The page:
A Stanford deviation

The revolution continues at Stanford Law School. The students would prefer not to let the mealymouth administration get away with its public relations treatment of the shoutdown of Fifth Circuit Judge Kyle Duncan. Aaron Sibarium reports at the Free Beacon:

Hundreds of Stanford student activists on Monday lined the hallways to protest the law school’s dean, Jenny Martinez, for apologizing to Fifth Circuit appellate judge Kyle Duncan, whom the activists shouted down last week.

The embattled dean arrived to the classroom where she teaches constitutional law to find a whiteboard covered inch to inch in fliers attacking Duncan and defending those who disrupted him, according to photos of the room and multiple eyewitness accounts. The fliers parroted the argument, made by student activists, that the heckler’s veto is a form of free speech.

“We, the students in your constitutional law class, are sorry for exercising our 1st Amendment rights,” some fliers read.

The vast majority of Dean Martinez’s con law students joined the protest against her. They deserve suspension, expulsion, or a failing grade in con law, although I seriously doubt that Dean Martinez sees it that way.

However, the student may deserve high marks for drama. We appear to be entering Abu Ghraib territory in protest theater:

When Martinez’s class adjourned on Monday, the protesters, dressed in black and wearing face masks that read “counter-speech is free speech,” stared silently at Martinez as she exited her first-year constitutional law class at 11:00 a.m., according to five students who witnessed the episode. The student protesters, who formed a human corridor from Martinez’s classroom to the building’s exit, comprised nearly a third of the law school, the students told the Washington Free Beacon.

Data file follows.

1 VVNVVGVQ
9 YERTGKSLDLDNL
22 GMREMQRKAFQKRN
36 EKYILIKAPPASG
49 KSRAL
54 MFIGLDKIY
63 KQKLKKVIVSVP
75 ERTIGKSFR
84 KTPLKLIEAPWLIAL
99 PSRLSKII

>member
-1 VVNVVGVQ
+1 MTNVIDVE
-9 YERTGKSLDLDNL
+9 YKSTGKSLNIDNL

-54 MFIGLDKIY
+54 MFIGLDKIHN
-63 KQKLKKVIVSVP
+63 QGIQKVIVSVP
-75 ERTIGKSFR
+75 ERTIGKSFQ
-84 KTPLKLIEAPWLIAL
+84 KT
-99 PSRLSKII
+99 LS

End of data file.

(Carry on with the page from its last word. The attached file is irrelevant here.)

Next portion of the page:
The majority of Martinez’s class—approximately 50 students out of the 60 enrolled—participated in the protest themselves, two students in the class said. The few who didn’t join the protesters received the same stare down as their professor as they hurried through the makeshift walk of shame.

“They gave us weird looks if we didn’t wear black” and join the crowd, said Luke Schumacher, a first-year law student in Martinez’s class who declined to participate in the protest. “It didn’t feel like the inclusive, belonging atmosphere that the DEI office claims to be creating.”

Another student in the class, who likewise declined to protest, said the spectacle was a surreal experience. “It was eerie,” said the student, who requested anonymity for fear of retaliation. “The protesters were silent, staring from behind their masks at everyone who chose not to protest, including the dean.”

Ironically, the student added, “this form of protest would have been completely fine” at Duncan’s talk on Thursday.

The student chapter of the old Communist front National Lawyers Guild remains in the fray. The revolution will not be televised. It may not even be covered beyond the Free Beacon.

As always, it is good to confirm: “Martinez did not respond to a request for comment.”

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